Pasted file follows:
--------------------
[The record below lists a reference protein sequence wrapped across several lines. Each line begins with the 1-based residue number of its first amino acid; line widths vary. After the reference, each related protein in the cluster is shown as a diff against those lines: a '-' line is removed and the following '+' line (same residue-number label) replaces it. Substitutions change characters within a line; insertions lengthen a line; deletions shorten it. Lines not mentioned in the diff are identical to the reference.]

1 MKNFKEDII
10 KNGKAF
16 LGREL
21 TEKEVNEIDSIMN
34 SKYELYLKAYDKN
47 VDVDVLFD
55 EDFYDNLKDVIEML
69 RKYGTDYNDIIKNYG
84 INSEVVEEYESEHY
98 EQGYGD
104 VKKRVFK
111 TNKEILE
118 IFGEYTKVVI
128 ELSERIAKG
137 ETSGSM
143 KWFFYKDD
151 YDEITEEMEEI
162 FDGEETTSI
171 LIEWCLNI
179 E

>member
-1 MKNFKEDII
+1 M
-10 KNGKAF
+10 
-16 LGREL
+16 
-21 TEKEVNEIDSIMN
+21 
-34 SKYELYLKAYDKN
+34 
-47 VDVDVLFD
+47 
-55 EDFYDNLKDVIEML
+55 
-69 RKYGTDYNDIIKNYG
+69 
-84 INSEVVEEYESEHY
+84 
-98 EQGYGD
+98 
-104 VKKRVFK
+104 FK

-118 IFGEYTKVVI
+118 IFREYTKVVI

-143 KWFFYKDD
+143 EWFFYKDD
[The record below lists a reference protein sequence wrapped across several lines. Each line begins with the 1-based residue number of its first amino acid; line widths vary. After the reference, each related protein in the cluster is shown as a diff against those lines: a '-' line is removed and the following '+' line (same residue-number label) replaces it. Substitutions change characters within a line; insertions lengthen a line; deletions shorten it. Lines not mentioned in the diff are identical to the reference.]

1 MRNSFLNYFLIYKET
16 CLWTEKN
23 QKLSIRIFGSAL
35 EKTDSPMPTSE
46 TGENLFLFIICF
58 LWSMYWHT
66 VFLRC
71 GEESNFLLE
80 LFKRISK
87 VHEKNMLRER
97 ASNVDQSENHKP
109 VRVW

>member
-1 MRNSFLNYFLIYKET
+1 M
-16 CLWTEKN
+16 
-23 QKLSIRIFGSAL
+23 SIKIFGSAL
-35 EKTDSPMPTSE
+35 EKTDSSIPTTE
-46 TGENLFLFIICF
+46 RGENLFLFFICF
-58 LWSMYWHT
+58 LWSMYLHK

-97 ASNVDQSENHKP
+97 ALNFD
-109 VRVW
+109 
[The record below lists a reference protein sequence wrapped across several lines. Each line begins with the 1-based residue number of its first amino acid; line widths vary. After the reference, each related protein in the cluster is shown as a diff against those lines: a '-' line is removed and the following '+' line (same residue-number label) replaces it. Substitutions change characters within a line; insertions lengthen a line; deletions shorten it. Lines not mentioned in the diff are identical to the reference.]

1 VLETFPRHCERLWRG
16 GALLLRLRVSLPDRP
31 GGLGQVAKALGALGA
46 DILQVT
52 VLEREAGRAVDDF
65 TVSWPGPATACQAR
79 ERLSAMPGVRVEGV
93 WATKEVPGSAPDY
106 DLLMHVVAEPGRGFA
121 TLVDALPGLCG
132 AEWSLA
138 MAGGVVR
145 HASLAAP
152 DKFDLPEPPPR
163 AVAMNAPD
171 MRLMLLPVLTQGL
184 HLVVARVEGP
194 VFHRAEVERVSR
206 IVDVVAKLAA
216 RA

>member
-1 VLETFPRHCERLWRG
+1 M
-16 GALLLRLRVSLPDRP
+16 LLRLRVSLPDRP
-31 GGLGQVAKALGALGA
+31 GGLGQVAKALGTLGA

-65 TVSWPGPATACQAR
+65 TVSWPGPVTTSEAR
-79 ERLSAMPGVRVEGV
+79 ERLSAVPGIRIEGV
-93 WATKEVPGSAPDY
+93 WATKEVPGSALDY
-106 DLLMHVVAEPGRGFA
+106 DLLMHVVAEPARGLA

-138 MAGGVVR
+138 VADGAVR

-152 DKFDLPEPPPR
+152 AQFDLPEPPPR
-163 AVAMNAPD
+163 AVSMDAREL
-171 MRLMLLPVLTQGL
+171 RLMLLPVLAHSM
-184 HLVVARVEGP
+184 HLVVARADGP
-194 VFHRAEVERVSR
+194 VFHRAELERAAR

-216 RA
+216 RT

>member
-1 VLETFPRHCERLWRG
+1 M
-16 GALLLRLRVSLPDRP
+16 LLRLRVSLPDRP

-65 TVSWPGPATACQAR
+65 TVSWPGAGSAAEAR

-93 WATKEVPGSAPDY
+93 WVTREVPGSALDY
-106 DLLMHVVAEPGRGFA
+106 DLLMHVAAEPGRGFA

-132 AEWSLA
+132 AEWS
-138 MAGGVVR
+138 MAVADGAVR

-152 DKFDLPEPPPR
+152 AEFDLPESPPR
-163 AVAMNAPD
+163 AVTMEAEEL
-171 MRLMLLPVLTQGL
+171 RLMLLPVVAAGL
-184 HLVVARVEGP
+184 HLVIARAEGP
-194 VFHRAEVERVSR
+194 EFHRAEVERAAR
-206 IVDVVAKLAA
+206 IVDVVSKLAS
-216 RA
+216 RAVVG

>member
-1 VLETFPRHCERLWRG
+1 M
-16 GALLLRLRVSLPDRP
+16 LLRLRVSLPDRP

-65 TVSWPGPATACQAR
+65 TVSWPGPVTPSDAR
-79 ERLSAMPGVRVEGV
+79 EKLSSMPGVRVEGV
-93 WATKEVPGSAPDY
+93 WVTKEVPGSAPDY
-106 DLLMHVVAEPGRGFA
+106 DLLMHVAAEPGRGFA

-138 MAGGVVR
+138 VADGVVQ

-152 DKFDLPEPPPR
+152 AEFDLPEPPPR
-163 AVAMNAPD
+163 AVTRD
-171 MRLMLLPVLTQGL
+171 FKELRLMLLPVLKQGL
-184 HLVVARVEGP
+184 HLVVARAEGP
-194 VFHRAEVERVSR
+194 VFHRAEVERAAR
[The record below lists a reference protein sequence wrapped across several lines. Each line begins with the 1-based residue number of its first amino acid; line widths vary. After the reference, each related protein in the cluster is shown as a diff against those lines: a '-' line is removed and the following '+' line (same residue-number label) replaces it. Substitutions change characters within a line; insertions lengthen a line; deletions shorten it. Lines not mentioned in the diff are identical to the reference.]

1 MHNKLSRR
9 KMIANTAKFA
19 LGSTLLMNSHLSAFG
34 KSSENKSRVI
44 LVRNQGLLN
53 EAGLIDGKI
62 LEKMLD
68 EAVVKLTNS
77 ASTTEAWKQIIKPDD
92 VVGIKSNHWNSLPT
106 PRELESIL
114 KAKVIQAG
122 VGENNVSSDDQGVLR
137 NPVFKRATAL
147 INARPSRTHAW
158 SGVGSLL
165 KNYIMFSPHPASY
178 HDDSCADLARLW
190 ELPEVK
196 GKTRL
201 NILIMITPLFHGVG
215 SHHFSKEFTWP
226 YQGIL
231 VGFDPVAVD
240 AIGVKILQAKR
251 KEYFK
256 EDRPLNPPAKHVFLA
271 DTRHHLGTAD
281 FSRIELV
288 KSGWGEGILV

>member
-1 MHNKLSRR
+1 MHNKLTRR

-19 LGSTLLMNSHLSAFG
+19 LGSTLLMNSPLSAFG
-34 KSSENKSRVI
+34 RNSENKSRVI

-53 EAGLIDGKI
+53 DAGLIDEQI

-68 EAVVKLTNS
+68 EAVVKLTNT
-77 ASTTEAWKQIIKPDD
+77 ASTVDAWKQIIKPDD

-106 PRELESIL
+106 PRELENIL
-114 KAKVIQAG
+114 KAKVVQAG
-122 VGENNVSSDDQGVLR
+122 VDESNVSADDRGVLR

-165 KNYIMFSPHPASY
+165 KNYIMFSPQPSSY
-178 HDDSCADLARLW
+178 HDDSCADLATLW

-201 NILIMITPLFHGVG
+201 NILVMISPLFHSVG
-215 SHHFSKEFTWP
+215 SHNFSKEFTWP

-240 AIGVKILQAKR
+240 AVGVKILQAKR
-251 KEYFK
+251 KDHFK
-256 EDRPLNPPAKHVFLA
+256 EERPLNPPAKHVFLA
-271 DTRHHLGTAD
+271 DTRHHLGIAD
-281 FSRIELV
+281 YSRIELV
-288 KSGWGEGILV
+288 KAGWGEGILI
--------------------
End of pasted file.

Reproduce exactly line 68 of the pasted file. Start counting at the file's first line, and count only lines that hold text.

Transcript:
+23 SIKIFGSAL